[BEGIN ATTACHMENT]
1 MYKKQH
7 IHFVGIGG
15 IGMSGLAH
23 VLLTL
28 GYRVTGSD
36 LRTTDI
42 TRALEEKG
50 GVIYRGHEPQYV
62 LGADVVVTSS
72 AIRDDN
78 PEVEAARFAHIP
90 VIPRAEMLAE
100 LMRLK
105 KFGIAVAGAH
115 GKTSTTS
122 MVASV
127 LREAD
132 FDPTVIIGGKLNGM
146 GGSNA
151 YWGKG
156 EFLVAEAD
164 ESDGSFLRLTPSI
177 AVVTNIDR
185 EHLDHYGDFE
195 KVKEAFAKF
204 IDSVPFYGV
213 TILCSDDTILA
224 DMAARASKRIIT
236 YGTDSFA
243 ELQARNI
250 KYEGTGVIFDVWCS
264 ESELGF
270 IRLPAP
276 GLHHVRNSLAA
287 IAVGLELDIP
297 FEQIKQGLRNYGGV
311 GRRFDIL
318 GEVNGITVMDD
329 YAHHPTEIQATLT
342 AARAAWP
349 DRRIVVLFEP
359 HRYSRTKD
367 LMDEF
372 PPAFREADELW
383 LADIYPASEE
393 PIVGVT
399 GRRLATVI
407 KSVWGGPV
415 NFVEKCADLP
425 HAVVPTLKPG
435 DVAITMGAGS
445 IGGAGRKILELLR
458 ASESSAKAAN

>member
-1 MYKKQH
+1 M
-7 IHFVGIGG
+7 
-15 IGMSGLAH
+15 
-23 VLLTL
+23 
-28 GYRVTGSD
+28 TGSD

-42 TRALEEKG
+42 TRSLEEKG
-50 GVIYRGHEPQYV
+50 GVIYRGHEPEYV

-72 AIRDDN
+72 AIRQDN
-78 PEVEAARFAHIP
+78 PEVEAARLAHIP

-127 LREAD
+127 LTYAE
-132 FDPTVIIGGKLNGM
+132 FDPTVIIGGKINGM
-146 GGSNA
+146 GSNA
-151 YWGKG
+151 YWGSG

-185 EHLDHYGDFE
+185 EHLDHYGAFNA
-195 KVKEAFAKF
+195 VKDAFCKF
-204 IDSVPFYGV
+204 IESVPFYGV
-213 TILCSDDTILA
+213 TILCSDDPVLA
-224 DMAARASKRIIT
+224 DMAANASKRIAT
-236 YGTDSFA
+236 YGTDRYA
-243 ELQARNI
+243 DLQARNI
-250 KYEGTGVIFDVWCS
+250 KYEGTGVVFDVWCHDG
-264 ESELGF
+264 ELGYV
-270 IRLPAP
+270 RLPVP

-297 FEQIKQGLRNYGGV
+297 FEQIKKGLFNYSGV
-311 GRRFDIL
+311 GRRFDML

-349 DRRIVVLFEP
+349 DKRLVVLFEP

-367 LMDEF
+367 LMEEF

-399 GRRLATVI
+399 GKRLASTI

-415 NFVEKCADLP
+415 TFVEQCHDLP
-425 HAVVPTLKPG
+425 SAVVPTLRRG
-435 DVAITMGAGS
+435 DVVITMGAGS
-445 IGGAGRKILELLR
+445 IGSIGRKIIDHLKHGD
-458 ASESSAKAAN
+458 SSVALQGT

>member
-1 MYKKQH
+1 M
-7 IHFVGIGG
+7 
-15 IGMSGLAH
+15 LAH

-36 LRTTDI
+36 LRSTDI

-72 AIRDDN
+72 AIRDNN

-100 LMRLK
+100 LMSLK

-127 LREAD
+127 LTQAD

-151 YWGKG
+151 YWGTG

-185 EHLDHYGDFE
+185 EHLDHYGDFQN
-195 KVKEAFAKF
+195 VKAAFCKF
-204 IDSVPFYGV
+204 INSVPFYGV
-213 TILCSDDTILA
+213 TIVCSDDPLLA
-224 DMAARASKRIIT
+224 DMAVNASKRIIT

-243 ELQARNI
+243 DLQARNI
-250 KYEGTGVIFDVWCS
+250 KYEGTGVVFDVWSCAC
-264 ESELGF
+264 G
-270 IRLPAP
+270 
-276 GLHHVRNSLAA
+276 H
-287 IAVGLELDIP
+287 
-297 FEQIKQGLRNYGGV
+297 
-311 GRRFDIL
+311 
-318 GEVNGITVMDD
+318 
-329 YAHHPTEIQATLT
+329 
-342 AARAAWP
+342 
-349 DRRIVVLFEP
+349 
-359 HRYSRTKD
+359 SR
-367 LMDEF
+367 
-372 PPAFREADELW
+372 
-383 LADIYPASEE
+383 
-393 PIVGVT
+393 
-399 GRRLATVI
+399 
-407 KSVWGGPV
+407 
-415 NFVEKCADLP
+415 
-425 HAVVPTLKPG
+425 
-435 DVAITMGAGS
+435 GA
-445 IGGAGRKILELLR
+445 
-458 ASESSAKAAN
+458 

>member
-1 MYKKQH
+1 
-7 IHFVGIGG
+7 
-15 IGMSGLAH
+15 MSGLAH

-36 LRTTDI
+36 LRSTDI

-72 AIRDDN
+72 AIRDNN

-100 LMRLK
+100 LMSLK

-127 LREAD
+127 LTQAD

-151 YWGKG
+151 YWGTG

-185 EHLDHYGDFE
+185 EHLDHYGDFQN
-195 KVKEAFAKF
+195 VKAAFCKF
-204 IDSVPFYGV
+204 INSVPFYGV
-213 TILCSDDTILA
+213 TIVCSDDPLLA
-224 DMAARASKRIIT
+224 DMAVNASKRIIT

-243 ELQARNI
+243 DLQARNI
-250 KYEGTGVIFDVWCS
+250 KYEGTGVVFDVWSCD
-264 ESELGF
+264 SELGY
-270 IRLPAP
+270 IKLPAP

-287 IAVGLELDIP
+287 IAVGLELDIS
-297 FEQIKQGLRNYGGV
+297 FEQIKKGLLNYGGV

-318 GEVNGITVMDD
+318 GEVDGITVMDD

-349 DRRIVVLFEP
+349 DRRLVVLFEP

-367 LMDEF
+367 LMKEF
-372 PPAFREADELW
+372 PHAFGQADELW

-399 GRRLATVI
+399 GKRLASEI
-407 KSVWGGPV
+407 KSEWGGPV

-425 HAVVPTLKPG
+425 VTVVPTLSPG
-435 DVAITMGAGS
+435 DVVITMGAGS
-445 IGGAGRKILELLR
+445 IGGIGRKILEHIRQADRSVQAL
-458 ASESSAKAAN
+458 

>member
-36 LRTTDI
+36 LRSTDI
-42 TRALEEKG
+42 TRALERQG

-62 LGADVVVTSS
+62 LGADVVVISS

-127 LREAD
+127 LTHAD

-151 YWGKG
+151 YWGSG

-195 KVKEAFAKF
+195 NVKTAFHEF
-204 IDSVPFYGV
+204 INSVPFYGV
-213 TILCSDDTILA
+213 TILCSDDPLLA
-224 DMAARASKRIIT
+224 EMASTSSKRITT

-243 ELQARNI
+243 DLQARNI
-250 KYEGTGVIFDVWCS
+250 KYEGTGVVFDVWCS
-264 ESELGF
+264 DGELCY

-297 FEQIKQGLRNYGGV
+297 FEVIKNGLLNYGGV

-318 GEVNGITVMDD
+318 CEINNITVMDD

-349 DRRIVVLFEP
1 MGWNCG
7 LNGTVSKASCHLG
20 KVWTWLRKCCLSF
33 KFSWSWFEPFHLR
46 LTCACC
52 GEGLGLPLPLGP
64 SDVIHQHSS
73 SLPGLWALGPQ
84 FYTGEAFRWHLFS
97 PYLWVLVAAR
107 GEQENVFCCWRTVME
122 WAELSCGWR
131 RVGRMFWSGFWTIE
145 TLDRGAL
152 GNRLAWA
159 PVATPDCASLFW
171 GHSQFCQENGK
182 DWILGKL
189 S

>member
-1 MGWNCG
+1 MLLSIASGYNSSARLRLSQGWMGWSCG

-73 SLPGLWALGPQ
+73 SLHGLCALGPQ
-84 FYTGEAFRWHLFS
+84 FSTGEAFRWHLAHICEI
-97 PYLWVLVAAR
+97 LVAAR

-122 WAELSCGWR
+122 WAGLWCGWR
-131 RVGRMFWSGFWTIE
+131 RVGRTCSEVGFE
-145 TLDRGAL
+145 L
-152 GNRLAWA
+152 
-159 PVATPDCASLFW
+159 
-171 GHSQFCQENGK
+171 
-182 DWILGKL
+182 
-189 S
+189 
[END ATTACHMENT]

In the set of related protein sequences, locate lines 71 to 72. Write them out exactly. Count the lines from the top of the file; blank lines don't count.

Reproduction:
-78 PEVEAARFAHIP
+78 PEVEAARLAHIP